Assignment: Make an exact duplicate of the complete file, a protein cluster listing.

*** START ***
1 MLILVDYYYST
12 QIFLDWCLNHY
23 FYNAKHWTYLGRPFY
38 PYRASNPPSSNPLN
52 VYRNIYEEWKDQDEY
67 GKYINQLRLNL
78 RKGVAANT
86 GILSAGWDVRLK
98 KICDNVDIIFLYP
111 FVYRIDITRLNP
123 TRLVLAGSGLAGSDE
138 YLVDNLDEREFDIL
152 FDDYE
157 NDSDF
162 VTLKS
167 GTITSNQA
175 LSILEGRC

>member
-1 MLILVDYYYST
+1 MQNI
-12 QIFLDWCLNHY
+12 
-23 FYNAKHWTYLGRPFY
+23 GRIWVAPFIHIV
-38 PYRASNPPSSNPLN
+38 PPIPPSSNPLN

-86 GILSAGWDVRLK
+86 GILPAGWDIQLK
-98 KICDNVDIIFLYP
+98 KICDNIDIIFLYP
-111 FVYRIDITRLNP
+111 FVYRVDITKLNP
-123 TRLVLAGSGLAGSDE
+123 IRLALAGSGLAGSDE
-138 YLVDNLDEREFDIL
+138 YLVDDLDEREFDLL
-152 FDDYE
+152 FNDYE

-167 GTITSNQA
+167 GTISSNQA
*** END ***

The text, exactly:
1 MLILVDYYYST
12 QIFLDWCLNHY
23 FYNAKHWTYLGRPFY
38 PYRASNPPSSNPLN
52 VYRNIYEEWKDQDEY
67 GKYINQLRLNL
78 RKGVAANT
86 GILSAGWDVRLK
98 KICDNVDIIFLYP
111 FVYRIDITRLNP
123 TRLVLAGSGLAGSDE
138 YLVDNLDEREFDIL
152 FDDYE
157 NDSDF
162 VTLKS
167 GTITSNQA
175 LSILEGRC

>member
-1 MLILVDYYYST
+1 MQNI
-12 QIFLDWCLNHY
+12 
-23 FYNAKHWTYLGRPFY
+23 GRIWVAPFIHIV
-38 PYRASNPPSSNPLN
+38 PPIPPSSNPLN

-86 GILSAGWDVRLK
+86 GILPAGWDIQLK
-98 KICDNVDIIFLYP
+98 KICDNIDIIFLYP
-111 FVYRIDITRLNP
+111 FVYRVDITKLNP
-123 TRLVLAGSGLAGSDE
+123 IRLALAGSGLAGSDE
-138 YLVDNLDEREFDIL
+138 YLVDDLDEREFDLL
-152 FDDYE
+152 FNDYE

-167 GTITSNQA
+167 GTISSNQA